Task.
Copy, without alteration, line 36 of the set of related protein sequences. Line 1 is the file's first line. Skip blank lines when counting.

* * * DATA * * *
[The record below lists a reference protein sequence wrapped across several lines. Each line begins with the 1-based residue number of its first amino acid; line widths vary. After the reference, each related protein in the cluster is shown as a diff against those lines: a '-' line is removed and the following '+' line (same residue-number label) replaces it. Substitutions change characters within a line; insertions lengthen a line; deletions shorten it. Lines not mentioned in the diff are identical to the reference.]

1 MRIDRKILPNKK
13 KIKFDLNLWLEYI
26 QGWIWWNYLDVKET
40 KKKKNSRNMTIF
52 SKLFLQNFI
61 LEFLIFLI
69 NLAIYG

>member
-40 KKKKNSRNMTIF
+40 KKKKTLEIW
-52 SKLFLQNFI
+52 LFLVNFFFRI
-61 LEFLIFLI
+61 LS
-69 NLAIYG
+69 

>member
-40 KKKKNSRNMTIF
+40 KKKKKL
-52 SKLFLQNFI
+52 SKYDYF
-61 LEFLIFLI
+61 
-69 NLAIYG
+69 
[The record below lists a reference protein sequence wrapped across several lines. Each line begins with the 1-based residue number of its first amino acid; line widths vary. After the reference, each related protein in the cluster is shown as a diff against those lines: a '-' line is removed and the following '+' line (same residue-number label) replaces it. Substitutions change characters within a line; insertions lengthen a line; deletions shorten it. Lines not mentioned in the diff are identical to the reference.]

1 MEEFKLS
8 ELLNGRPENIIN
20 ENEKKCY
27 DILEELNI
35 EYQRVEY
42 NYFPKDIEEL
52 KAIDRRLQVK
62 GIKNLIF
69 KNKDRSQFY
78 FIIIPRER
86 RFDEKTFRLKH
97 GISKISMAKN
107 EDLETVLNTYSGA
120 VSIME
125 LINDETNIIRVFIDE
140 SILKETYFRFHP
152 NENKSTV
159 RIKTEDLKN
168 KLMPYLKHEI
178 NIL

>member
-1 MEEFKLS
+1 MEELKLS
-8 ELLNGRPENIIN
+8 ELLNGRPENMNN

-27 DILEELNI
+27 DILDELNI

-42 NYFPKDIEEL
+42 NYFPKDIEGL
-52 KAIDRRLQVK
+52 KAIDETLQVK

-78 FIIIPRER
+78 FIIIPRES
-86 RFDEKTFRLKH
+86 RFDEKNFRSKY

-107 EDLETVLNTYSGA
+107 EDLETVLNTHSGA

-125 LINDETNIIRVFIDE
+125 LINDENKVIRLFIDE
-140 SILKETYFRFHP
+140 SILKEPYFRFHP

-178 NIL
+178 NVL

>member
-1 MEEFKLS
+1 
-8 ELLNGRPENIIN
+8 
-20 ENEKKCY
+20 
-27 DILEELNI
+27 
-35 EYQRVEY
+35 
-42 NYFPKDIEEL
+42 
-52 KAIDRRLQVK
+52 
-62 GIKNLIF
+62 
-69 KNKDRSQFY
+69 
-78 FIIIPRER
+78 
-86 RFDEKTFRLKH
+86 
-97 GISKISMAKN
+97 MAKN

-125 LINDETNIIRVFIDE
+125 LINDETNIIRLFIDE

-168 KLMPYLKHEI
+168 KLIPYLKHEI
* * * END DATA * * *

69 KNKDRSQFY